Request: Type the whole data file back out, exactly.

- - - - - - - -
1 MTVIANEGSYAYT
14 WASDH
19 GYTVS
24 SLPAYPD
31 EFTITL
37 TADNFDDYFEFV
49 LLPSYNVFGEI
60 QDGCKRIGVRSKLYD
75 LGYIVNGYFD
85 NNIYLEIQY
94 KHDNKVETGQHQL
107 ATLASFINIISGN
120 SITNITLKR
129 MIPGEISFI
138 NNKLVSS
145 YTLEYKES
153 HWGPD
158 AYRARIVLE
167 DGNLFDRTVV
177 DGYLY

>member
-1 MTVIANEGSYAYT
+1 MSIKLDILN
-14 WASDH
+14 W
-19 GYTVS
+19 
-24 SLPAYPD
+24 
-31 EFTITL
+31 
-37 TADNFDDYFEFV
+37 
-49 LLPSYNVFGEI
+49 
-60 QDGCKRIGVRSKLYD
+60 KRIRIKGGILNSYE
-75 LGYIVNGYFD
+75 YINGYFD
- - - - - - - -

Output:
1 MTVIANEGSYAYT
14 WASDH
19 GYTVS
24 SLPAYPD
31 EFTITL
37 TADNFDDYFEFV
49 LLPSYNVFGEI
60 QDGCKRIGVRSKLYD
75 LGYIVNGYFD
85 NNIYLEIQY
94 KHDNKVETGQHQL
107 ATLASFINIISGN
120 SITNITLKR
129 MIPGEISFI
138 NNKLVSS
145 YTLEYKES
153 HWGPD
158 AYRARIVLE
167 DGNLFDRTVV
177 DGYLY

>member
-1 MTVIANEGSYAYT
+1 MSIKLDILN
-14 WASDH
+14 W
-19 GYTVS
+19 
-24 SLPAYPD
+24 
-31 EFTITL
+31 
-37 TADNFDDYFEFV
+37 
-49 LLPSYNVFGEI
+49 
-60 QDGCKRIGVRSKLYD
+60 KRIRIKGGILNSYE
-75 LGYIVNGYFD
+75 YINGYFD